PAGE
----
From one broody hen to another

Jodi kay

Chirping
Apr 24, 2017
15
21
59
North western ohio
I've been dealing with very young broody hens all summer. Most have gotten through it on their own.
At the end of August my daughter found a small stash of eggs and since we don't have an incubater decided to let one of our hens do the work. Only one chick survived no thanks to momma- a birchen cochin bantem. (she got up and left it after only 1 hour).
Now, in the middle of September I found an assortment of eggs hidden in our cat house! Had a new broody (buff cochin) so I thought what the heck. Since there were 19 eggs I figured it would be best to separate the bantem eggs out and put them under a different hen. Daughter informs me a week later that she thinks it's the same one that abandoned the first chick.
I went out this morning and low and behold we have chicks hatching ahead of schedule under the large hen! Do you think it would be too late to try and tuck the other eggs under her? I believe she will make a much better mother. Will it have an adverse impact on the little birchen taking her eggs away this close to hatching?
 

Ridgerunner

Crossing the Road
12 Years
Feb 2, 2009
27,708
21,424
907
Southeast Louisiana
It will not have a long term adverse impact on that hen to take her eggs away. She may break from being broody, she may not. But she will not suffer any real harm.

You can try to put those eggs under the Cochin if you wish. It may work out, it may not. There is only one way to find out. It works that way with living animals. Personally I would not since the hatch has started but you can.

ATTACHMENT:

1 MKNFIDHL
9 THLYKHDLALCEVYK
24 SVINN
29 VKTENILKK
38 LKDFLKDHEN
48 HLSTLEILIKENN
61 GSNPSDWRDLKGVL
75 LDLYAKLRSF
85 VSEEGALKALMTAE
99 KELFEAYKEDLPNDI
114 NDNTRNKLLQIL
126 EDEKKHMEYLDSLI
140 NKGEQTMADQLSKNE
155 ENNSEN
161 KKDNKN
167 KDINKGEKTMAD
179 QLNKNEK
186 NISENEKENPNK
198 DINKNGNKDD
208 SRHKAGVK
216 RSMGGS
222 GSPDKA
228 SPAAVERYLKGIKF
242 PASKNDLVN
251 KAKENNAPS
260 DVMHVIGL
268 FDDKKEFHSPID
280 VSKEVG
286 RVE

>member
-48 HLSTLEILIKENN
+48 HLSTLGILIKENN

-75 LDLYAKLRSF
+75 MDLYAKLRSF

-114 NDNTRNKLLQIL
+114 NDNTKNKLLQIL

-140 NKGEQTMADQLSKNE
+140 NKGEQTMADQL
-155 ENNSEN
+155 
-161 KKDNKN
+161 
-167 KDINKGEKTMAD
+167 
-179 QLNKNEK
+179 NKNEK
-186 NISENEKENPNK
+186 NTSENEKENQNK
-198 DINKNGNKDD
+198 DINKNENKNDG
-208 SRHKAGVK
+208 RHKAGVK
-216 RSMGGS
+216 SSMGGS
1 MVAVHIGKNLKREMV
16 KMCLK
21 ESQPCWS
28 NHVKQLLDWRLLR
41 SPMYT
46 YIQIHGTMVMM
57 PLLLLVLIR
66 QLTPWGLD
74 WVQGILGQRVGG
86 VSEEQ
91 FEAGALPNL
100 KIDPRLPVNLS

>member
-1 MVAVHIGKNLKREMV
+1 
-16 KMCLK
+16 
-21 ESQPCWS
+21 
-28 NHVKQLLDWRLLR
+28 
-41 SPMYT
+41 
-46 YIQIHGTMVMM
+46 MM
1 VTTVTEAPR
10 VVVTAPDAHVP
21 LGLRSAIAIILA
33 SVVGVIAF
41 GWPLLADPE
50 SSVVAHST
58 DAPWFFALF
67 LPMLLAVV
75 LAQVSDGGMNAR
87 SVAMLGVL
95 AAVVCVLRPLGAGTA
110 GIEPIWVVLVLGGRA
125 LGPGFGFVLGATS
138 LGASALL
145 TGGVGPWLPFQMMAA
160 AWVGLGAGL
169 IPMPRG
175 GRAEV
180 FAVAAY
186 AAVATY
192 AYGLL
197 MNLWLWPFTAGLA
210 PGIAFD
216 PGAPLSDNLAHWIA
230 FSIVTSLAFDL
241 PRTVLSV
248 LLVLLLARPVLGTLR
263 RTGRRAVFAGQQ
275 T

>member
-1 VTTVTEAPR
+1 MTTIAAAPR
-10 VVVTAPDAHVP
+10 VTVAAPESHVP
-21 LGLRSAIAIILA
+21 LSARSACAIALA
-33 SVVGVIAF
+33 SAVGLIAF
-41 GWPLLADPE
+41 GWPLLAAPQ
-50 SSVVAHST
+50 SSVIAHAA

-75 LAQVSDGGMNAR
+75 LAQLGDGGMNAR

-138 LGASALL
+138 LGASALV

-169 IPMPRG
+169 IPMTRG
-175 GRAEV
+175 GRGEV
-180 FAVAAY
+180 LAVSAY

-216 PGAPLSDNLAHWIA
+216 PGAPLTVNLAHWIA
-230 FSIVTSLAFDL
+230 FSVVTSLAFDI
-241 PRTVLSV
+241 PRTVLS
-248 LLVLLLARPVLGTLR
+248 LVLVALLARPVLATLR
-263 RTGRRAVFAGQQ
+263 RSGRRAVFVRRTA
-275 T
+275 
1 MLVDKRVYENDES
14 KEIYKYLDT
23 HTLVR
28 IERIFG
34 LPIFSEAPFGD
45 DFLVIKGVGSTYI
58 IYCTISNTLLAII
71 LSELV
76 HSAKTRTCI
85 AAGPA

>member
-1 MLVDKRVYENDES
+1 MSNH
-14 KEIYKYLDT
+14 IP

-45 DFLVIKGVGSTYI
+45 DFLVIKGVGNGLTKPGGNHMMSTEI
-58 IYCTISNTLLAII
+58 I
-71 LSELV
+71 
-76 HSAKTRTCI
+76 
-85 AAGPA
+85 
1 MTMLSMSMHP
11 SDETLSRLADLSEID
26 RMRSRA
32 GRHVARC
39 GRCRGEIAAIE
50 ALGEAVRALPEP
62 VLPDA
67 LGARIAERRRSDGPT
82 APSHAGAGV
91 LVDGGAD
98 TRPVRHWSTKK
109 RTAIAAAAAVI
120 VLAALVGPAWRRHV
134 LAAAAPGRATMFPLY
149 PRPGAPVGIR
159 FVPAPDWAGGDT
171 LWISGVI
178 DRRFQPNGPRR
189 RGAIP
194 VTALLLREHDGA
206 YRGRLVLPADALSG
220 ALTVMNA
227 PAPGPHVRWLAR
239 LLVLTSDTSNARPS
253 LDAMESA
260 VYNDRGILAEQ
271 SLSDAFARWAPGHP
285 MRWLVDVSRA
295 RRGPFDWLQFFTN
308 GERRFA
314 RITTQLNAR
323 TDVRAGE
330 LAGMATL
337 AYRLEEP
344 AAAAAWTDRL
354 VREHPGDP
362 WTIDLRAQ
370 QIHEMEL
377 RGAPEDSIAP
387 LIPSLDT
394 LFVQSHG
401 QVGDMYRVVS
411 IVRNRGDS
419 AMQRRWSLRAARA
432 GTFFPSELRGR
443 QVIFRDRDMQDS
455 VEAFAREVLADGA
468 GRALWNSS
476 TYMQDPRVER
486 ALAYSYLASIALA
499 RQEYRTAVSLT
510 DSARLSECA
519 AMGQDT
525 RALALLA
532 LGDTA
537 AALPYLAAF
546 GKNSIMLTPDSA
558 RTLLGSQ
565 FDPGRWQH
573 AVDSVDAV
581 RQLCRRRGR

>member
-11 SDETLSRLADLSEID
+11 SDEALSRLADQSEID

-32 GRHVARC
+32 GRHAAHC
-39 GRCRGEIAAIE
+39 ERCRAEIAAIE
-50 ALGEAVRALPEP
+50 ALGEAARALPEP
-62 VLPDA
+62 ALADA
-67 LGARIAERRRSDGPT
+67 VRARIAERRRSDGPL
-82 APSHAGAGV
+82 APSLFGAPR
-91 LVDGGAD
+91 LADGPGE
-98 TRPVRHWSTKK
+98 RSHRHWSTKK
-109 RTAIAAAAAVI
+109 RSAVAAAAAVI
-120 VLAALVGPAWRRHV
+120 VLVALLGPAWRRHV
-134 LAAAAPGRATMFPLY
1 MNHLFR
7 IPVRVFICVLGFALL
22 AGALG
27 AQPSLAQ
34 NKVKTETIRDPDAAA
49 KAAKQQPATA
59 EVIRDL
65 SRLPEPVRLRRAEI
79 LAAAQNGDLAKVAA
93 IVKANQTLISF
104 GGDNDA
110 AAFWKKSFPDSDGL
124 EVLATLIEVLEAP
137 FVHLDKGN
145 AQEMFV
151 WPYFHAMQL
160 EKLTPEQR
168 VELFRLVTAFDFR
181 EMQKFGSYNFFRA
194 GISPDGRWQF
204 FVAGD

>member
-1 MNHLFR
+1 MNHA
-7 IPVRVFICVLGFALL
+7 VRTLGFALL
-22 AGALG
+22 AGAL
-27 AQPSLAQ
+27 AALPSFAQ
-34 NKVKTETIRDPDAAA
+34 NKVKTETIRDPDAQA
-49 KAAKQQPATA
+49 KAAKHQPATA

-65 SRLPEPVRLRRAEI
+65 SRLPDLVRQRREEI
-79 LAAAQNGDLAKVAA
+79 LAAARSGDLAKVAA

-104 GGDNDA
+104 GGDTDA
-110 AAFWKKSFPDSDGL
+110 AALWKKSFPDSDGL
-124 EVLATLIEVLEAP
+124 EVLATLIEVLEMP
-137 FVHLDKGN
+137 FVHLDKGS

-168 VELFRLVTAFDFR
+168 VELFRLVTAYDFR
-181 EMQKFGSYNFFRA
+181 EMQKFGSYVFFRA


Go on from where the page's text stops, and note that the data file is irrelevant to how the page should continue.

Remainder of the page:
You don't know when incubation started on any of those eggs. Several could have been added to the Cochin's nest after she started incubating. That means a staggered hatch. I hate those.

I would want that second broody on her nest so when the Cochin takes her chicks off you can give the unhatched eggs to her. If you can, candle them to eliminate any duds but as long as she can cover them all that is not necessary. She may fail again as a good mother, she may do fine. I had a broody hen that did great when she hatched in the spring but failed when she went broody again later in the summer. Other than putting them in an incubator and taking care of them yourself I think this gives you the best chance.
 

Jodi kay

Chirping
Apr 24, 2017
15
21
59
North western ohio
Well the decision was made for me. I went out to check on the chicks under my big hen only to find that a different hen had pushed the bantem off her eggs and was sitting on them. There had been 4 eggs this morning but I could only find two, one of which was all bloody!
After checking the new babies I quickly tucked those two eggs with the three left to go in that box.
I dug around in the straw looking for broken shells or damp yolky straw and am sad to say that I found two fully developed chicks that still had their little umbilical cords.
I've no idea which hen did it but since they were obviously forced out of their shells before they were ready I'm taking no chances with the two remaining eggs.
 

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